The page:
Like many people in this age of COVID-19, I am grasping at things in these final days of 2020 to try and determine what is coming next after what we could call the Lost Year. And it really is not clear that we know what is coming next.
Meanwhile, I go about the business of leading my client projects and navigating the many complex and diverse personalities that make up the key stakeholders in my client organizations. If we look more closely at this word Stakeholders — a very commonly used word in the parlance of projects — we begin to get a taste of how difficult things can be. By definition the word implies that an individual has some stake, some interest of some kind or another, in this project I am trying to manage; but that stake may be vastly different, and may even conflict with the interests of another Stakeholder, with whom I must work in order for the project to be successful; also, none of these people work for me (I do not ensure they get a paycheck), and so they have no obligation to do what I ask them to do to move the project along toward what I consider to be a successful project outcome.
This can be an exhausting proposition, at times: the requirement to work in this consensus-based, consultative fashion, which is so much a part of what so many of us must do.
Revisiting Peter Block’s Teachings
From the earliest days of my firm, I was a student of Peter Block’s Flawless Consulting (Block, Peter, Third Edition, 2011, Pfeiffer, San Francisco, CA). Over the years, It has become a bible of sorts for me, as I’ve continually tried to go a bit deeper into clearly understanding more of why I love the work that I do. I know now that part of it is that, in the end, it is the people that make the crucial difference, and I have always been an inclusive type of individual, puzzled, fascinated, and, ultimately, hopeful about what people have to offer. This is also why I am, at times, completely exhausted: we cannot get anywhere without finding a way to work with people of all types, shapes, and sizes, and this can feel like all of your own blood is being sucked out of you in certain scenarios.
The instinctual response to these kinds of situations is to attempt to get better control of the people who seem to be causing much of the difficulty that we are facing. In a recent interview with Forbes, Block talks about the difficulty that many of us a face in this typical struggle for control. As Block puts it, business people are often:
…all stuck with the questions “How can you have impact?” and “How can you make a difference when you have no control over what people do with what you produce?”
Crucially, Block points out that “the hardest thing for people to understand is that the relationship is the delivery system of anything you try to accomplish.”:
So we’ve tried to help people make relationships accessible. I originally wrote (Flawless Consulting) for engineers, so I put in boxes and lines and lists. I studied engineering myself. When you’ve invested your life in developing expertise in things like finance and marketing and IT and nuclear science, it’s hard to accept that what you know will never have the desired impact if you don’t pay attention to the quality of relationships. Not just between you and the client, but between and among the client’s people.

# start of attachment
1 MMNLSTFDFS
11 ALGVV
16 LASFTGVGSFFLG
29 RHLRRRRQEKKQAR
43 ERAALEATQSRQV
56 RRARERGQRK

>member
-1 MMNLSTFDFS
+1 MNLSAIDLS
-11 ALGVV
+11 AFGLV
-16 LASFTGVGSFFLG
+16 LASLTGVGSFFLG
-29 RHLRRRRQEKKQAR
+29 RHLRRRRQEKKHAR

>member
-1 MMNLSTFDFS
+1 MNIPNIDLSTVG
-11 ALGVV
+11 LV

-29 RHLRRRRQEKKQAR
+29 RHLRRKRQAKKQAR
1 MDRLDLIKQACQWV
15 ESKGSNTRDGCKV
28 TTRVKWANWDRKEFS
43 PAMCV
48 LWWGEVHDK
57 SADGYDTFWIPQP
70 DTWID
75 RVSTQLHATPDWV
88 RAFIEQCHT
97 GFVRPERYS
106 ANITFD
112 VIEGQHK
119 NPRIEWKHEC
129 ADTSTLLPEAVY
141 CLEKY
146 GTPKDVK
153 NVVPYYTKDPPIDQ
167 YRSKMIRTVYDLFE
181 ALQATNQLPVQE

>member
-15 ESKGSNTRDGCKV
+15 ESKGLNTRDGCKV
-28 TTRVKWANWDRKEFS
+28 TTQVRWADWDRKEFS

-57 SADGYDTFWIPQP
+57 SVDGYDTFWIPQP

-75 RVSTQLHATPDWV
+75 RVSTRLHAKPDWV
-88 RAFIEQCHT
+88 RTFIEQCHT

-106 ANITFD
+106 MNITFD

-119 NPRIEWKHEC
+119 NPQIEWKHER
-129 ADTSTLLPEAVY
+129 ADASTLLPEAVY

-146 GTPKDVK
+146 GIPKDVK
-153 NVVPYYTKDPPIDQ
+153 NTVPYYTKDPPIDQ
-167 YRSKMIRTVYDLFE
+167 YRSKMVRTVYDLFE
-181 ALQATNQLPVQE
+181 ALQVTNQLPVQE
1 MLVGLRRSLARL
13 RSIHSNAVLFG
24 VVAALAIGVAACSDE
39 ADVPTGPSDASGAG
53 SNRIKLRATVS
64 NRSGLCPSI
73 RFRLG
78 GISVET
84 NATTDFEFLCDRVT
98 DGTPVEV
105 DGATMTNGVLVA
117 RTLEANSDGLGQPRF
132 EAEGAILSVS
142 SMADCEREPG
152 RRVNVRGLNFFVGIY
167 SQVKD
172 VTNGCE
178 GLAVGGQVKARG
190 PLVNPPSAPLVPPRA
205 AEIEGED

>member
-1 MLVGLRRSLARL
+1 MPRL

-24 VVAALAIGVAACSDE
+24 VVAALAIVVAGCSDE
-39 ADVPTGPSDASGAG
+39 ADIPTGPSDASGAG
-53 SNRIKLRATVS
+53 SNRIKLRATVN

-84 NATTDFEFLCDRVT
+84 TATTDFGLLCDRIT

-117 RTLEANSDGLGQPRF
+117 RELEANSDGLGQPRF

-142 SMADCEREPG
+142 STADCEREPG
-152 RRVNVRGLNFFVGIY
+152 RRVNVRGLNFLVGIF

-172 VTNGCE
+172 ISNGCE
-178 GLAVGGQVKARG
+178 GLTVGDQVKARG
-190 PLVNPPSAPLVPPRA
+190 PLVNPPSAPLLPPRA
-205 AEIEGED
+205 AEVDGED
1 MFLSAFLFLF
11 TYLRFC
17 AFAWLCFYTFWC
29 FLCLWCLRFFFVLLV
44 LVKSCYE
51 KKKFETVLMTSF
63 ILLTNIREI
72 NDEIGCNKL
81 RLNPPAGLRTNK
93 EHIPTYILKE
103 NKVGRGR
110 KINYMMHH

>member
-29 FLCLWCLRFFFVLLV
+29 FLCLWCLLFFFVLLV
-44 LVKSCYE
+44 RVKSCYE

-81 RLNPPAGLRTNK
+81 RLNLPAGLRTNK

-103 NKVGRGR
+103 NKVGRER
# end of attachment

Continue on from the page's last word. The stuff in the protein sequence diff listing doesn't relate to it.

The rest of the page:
It is reassuring and inspiring to know that Block really does walk his own talk when it comes to these principles, and I’ve recently discovered his diverse ways of infusing goodness into the world. In addition to Flawless Consulting, Block lists several other “Initiatives” on his website, including the Common Good Collective, which defines its purpose as providing:
…change leaders with the means to learn and work with one another to design, implement and sustain neighborhood, systemic and spiritual transformation.
And none of this would be possible without ensuring that relationships are paramount.
Leadership Without Control
In my GlobeBlog Post on what I call the White Coat Theorem, I discuss Choice Theory and how we often try to control outcomes, while also attempting to control the people we think are barriers to these outcomes. This is the very essence of what it means to misunderstand the importance of relationships. As Block puts it in the conclusion to his Forbes interview:
It’s simple only if you decide that relationship parity really matters. If you decide that you’re in charge and the other person’s view is irrelevant, this methodology is useless. That’s why a leadership model based on anything other than mutual respect is a fairy tale.
The key is, as leaders, it really isn’t about us (see also the GlobeBlog Post The Servant Leader). We certainly have our goals and objectives. There are definitely things we need to achieve, but we cannot force our Stakeholders to care about them. We have to persuade and lead people in the direction we feel will bring the best outcomes for everyone involved, while leaving the specific path, and the choices required to walk it, up to each individual. I know that sounds exhausting — and as I’ve said it often can be — but it is the only real and sustainable way to lead people through change.
In The End, It’s Still About Relationships
A few weeks ago, I was giving an interview about the nature of my consulting practice -- specifically what I do, and why I do it -- and all of a sudden, I found myself speaking Peter Block’s words of wisdom about relationships:
I think the human element matters because, at the end of the day, it’s all that matters….We’re doing this….We’re calling it a job. We’re calling it a profession...but when we’re in our last days the only thing that matters is the relationships that we’ve had and that continue on after we’re gone.
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